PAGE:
Laura Birch, NIHR Biomedical Research Unit in Nutrition, Diet and Lifestyle, Bristol, UK
Our contribution: £25,000
Partner: NIHR, £269,498
Up to half of people with cystic fibrosis will develop cystic fibrosis-related diabetes (CFRD). For those that do, their diet must control blood sugar levels and incorporate the increased energy requirements that are needed for all people with cystic fibrosis. Currently there is little evidence to guide practice on how best to achieve this.
This is a pilot study to understand more about how the diet of people with CF affects their blood sugar levels, and if changing the diet is a useful and acceptable way for people with CF to manage their diabetes. The findings of this study will inform the design of future, large scale studies.
To carry out this study dietician Laura Birch is in receipt of a Health Education England/NIHR Clinical Doctoral Research Fellowship, a funding scheme allowing allied health professionals (physiotherapists, dieticians etc) to study for a PhD at the same time as continuing their clinical practice. The Trust has provided supplementary funding to assist with the clinical recruitment of the study and with its dissemination.
Drug screening for easier ways to clear mucus from the lungs
Enterprise Therapeutics, Sussex, UK
Our contribution: £97,500
Partner: Enterprise Therapeutics, £97,500
One of the roles of the CFTR protein is to keep the mucus that lines the lungs watery (thin) and moving freely. It does this by acting as a gate for chloride to move out of the cells lining the lungs into the mucus. When the CFTR protein is faulty in cystic fibrosis, the movement of chloride is blocked, so the mucus becomes thick and sticky.
Enterprise Therapeutics are looking for drugs that can boost the activity of another chloride gate called TRMEM16 which compensates for the blocked CFTR protein and waters down the mucus. Their drug development is being conducted in specially grown circles of cells known as ‘bronchospheres’, which are made up of the cells that line the lungs. These spheres of cells are grown in tiny holes in specially-adapted dishes in the lab. Each dish can grow 384 bronchospheres and two of these dishes would fit on an A5 piece of paper. So over 750 ways of testing new drugs are being fit into the space of an A5 piece of paper.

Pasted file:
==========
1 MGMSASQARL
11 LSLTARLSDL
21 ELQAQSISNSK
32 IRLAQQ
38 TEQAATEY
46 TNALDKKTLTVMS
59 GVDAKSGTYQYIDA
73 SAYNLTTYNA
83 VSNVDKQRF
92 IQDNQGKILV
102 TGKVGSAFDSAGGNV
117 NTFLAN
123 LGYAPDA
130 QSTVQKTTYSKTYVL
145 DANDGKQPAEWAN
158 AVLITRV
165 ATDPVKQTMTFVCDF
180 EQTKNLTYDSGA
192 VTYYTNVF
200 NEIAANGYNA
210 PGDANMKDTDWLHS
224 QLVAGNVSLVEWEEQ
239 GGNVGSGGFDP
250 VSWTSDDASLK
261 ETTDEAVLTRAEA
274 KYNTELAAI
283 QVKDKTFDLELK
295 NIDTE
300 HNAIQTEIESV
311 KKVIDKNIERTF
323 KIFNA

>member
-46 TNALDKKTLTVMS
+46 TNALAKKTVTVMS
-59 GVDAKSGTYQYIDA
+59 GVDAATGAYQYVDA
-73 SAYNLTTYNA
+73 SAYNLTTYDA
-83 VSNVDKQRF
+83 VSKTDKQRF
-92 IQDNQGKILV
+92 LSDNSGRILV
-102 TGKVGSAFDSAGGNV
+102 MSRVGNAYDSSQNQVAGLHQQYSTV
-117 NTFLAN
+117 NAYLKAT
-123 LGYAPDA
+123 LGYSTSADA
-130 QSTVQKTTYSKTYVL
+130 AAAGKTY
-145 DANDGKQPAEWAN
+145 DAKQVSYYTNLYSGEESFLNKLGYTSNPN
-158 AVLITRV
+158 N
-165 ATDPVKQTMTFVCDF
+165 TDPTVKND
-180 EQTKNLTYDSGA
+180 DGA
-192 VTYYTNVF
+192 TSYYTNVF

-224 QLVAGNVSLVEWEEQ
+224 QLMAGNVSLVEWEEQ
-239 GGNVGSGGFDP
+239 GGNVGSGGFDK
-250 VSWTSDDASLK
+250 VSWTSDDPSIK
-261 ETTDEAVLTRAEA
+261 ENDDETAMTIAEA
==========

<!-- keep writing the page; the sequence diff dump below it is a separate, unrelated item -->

Understanding the research priorities of people affected by cystic fibrosis (Question CF)
Professor Alan Smyth, University of Nottingham, UK
Our contribution: £15,000
Partner: University of Nottingham, £15,000
In a traditional research funding model, researchers and clinicians determine which areas of cystic fibrosis research are carried out, where the views and priorities of people affected by CF are not always taken into account. Working with the James Lind Alliance, Professor Smyth asked people affected by CF what their priority topics were for CF research - the project is known as Question CF.
The top 10 list of research areas has been published, and work is ongoing to refine the questions and fund research to address them.
Studying the effects of pollution on cystic fibrosis
Dr Fred Piel, School of Public Health, Imperial College, London
Our contribution: £85,000